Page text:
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Java Programming Entertainment Hardware

Homepod Development Version Available 14

jbradleymd writes "Javalobby members can purchase a development version of the Homepod (a wireless digital music player running JAVA on Linux) for $249 (reg $395). Register free as a javalobby member at A previous Slashdot post discusses the Homepod."
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Homepod Development Version Available

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  • Well now (Score:1, Interesting)

    by Anonymous Coward
    seems like everything to do with music will be named pod this pod that.
  • $249? (Score:1, Funny)

    by Anonymous Coward
    $249? $249?! Good Lawd, thas a lotta money!

    How 'bout, how 'bout, I give ya a dollar and ya let me read the documentation?!
  • by pagercam2 ( 533686 ) on Wednesday March 03, 2004 @04:35PM (#8455519)
    The site list the development version as discounted to $249 it makes mention of requiring JavaLobby membership. Everyone who is interested appears to be able to get the development version for the standard price. /. should be checking the stories to see if they are true before posting.
  • by emo boy ( 586277 )
    Don't worry the Homepod Mini will be coming out soon. It's 235 dollars and only streams 4 gigs of music a month to your home.

  • HomePod First Glance (Score:5, Interesting)

    by d1v1d3byz3r0 ( 758848 ) on Wednesday March 03, 2004 @08:59PM (#8458699)
    I had the chance to look at the HomePod last night at a friend's place. The device borrows from the iPod aesthetic rather blatantly but the construction appears to be lackluster. On boot-up, the device made quite a few random clicking sounds which reminded me of a Geiger counter at Chernobyl. I'm not sure if this was an I/O problem with the audio circuitry or if this was supposed to happen. Once the device did in fact boot, we were able to play FM radio ok, but we had quite a bit of trouble configuring it to receive Internet Radio stations. The manufacturer's claims are a little misleading in that the device itself does not actually receive and interpret Internet Radio streams directly... but rather talks to an instance of a Java-based server from a PC on the network. I would imagine this server receives commands from the device, finds the stream, decompresses the streamed content, and moves it across the wireless network as PCM. I was a little disappointed by this topology because I expected this device to function independently. What we're left with is a glorified 802.11 transponder hooked up to a cheap sound card. It also boasts another would-be nifty feature which allows the playback of MP3 files from an attached USB hard drive, though we couldn't get that to work either. The device has a very basic web administration console which can be accessed via the IP address, allowing one to change TCP/IP settings and FM presets, etc. We were also able to ssh into the device, apparently giving us root priveledges on the device. Hopefully, this will be locked up on the commercial version as the factory configuration might be serve up a very large backdoor to your wifi network. In short, great idea but poor execution thus far. It has a good deal of potential if the bugs get worked out by shelf time.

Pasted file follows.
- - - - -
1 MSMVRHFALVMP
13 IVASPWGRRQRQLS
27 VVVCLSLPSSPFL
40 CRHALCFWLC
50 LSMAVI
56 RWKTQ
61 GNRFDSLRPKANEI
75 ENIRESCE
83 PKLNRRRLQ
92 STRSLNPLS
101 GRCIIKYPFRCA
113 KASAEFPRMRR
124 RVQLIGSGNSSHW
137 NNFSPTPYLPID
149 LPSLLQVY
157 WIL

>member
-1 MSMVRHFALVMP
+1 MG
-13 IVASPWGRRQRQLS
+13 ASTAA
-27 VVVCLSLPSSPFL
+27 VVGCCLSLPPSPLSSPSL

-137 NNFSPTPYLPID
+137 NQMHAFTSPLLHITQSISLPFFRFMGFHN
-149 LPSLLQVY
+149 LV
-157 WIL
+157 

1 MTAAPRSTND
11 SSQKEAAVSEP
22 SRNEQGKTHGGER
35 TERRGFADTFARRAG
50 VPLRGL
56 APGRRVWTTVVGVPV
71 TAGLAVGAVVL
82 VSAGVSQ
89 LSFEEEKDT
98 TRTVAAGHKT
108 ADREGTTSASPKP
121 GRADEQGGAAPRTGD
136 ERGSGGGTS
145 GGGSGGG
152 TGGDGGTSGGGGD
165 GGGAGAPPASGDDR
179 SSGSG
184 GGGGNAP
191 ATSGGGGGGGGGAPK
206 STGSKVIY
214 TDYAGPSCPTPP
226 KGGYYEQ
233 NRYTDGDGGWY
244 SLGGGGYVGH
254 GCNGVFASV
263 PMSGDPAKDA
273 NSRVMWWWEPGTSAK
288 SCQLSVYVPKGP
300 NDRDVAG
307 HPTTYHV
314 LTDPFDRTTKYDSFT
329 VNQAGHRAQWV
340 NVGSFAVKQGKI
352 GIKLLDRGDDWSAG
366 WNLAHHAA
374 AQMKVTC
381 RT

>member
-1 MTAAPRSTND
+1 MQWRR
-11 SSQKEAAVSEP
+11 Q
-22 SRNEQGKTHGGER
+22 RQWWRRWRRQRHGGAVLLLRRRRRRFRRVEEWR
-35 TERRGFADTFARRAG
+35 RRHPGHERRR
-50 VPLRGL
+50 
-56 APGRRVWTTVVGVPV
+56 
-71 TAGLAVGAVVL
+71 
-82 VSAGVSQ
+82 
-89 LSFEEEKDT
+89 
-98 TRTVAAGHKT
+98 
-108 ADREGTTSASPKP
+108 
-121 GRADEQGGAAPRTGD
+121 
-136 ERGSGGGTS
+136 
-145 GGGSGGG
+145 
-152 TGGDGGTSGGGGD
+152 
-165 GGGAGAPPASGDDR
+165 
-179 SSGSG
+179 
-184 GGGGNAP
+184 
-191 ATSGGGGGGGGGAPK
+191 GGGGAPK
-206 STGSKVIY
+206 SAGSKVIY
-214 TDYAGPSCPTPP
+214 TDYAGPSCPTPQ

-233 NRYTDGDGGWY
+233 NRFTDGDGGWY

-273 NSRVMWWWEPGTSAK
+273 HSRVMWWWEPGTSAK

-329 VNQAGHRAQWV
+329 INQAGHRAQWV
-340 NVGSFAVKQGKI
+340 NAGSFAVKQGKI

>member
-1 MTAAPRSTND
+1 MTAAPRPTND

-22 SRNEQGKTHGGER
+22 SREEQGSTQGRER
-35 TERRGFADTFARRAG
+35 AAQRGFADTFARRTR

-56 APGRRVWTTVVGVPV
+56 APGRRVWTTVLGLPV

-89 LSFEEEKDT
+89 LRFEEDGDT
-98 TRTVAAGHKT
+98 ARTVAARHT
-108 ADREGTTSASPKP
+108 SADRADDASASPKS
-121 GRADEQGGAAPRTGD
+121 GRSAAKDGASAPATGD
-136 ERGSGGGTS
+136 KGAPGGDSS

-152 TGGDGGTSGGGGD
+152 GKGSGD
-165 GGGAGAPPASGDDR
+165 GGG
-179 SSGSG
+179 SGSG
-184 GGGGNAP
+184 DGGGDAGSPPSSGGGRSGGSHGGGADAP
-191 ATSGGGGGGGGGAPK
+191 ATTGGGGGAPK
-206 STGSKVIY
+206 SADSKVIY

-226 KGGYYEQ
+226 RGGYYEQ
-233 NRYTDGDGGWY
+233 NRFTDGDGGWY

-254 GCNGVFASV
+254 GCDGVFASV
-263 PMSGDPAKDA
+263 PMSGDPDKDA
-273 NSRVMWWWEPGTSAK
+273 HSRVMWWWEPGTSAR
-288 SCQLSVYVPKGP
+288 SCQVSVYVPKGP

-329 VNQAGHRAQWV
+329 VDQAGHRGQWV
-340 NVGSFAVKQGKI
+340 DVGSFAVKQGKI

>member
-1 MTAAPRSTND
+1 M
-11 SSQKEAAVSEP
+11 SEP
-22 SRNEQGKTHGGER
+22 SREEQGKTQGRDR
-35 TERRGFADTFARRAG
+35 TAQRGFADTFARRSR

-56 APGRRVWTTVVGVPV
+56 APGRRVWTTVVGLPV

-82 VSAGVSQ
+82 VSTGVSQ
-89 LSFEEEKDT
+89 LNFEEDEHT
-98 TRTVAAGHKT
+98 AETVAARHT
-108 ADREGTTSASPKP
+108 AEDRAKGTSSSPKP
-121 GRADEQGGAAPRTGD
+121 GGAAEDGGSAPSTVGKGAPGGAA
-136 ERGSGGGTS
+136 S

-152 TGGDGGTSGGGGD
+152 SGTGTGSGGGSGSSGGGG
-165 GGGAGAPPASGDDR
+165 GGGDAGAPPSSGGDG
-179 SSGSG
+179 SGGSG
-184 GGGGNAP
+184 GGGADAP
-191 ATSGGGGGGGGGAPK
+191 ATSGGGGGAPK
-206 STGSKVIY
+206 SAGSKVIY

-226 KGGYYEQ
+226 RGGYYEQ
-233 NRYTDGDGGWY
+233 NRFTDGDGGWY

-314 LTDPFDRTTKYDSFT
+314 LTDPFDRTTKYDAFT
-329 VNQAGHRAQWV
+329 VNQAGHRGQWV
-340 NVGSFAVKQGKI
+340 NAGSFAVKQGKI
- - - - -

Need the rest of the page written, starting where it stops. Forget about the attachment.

• I wonder if it fits in a pringles can?

    If so, maybe we covertly listen to internet radio in the office while seemingly only eating potato chips, and improve our signal at the same time.

    Im still trying to decide what to tell my boss when he asks for a chip. Not to mention how I would explain headphones coming out of the can. Maybe I should rethink this.
  • Good luck trying to get one of these devices if you live outside the US/Canada. You can't buy internationally from the manufacturer and there's a regulatory issue with european imports apparently, which means the normal retail channels don't have product for sale either.

    Pity, it was just what I was looking for.

No extensible language will be universal. -- T. Cheatham